There’s nothing more nerve-wracking than going to an interview.
The issue is — How authentic should you be in a job interview?
Look, we spend at least 8 hours in the office. More if we overtime. Jobstreet’s right — We spend at least a third of our lives at work — way more time than we spend with our own family.
If you’re going to spend that much time in a job, make it the job that really fits the authentic you. Not the mabola (unauthentic) you at the interview.
Because once you get the job, all the lies you told at the interview will come and bite you in the butt, and you’d have to face the music. What’s the point of getting an offer if you’d hate the job anyway?
Sayang lang ng oras!
I remember the time when I was interviewed at Tiffany’s in Taipei (Yes, the diamond company), and was so disappointed that I did not get an offer. Honestly, they needed someone who was fluent in Chinese both conversationally and in writing. I just was not it. I pushed and tried for the role, but it was not truly me. I was so disappointed.
Little did I know that my not being accepted in Tiffany’s allowed me to find my true calling in a Swiss investment bank. They didn’t need me to write in Chinese, just speak it. And they appreciated my sociability, my ability to talk to random strangers and my razor-sharp organizational skills. I spent over four happy years with them, and always felt appreciated for my authentic self.
The years went by so fast, and I totally enjoyed the experience that it didn’t really feel like I was working, but playing at work. I would never have gotten the job if I hid who I was during the interview and just gave boring, lifeless, standard answers that are a dime a dozen.
Job Applicants should be as honest and as authentic as they can be in an interview. Seasoned interviewers will know if you lied a mile away. Your answers won’t make logical sense. You can’t defend your answers if you don’t really believe in what you’re saying. And you just sound plain mabola.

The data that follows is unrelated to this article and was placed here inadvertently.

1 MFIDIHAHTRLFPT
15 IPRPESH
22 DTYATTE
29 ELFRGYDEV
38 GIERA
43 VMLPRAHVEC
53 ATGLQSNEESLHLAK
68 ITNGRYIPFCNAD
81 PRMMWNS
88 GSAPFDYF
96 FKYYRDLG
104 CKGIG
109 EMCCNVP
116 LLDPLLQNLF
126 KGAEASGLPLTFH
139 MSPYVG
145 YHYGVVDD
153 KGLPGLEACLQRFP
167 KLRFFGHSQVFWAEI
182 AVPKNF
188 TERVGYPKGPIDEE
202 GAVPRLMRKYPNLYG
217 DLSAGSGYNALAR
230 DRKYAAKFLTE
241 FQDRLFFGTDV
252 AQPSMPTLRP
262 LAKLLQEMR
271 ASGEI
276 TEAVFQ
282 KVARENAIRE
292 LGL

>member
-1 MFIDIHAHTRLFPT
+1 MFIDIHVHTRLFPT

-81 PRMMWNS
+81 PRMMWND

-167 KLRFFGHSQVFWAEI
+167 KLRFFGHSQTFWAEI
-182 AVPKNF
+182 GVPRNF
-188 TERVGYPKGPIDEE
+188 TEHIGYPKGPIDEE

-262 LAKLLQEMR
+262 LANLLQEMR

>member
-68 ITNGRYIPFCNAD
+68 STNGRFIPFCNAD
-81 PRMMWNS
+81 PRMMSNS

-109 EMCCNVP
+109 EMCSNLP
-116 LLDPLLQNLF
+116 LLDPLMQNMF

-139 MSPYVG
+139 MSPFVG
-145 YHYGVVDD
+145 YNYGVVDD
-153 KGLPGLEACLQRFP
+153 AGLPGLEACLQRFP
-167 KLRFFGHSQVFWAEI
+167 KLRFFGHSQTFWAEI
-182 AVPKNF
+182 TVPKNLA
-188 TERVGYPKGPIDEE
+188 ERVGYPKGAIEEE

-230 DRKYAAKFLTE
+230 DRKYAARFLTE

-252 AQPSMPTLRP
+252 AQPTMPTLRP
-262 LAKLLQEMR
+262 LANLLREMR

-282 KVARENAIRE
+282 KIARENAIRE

Interviewers hate applicants who aren’t authentic.
We would know.
Apparently, an Office Staff position was in high demand for new graduates.
Given the high competition, many claimed to have a basic knowledge of Photoshop and proudly said they can do it when asked. The problem was, we asked them to do Photoshop in front of us. Once they were in front of the computer, it was clear that they only have a super rudiment knowledge of the program, and it showed.
Nagmukha tuloy silang mabola. Needless to say, they weren’t hired.
We interviewers want to know the real YOU. Not the politically correct you.
Fearlessly tell me that your mom is a single mom or your dad is a farmer who toiled the soil to ensure you finished university.
Tell us about the time you failed and bounced back.
Share with us the type of person you are, how you work, and what are you truly looking for in a job.
Tell us about your struggle in finding a job: One applicant courageously told me I was his 10th interview in one month, and I hired him. He’s one of our valued regular employees today.
Be shameless about where you came from, and how you got to where you are today.
If you’re insecure about your family’s financial resources, your background, your parents or your upbringing, don’t be. We honestly don’t care.
Competency comes in your educational and work background. Can’t do much about that except being prepared.
But cultural fit requires you to be honest.
A job interview is an exchange — The interviewer wants to know more about you, and you will want to know more about the company. Trust me, the salary should not be the most important factor.The most important thing is you’ll like the job. Because if you do get the job, you’ll be spending 40 hours or more in a week on THAT job. So you’d better like the job you’re going to do, the people you’ll work with, and the person you will become.
Always be authentic.
Because an interview is around 15/30 minutes of your life. Maybe a few panel interviews. In the grand scheme of things, that’s nothing.
But the jobs you will take over your lifetime will be 1/3 of your life.
So when looking for a job, find a job that’s the right fit for the Authentic YOU, and not the Mabola You.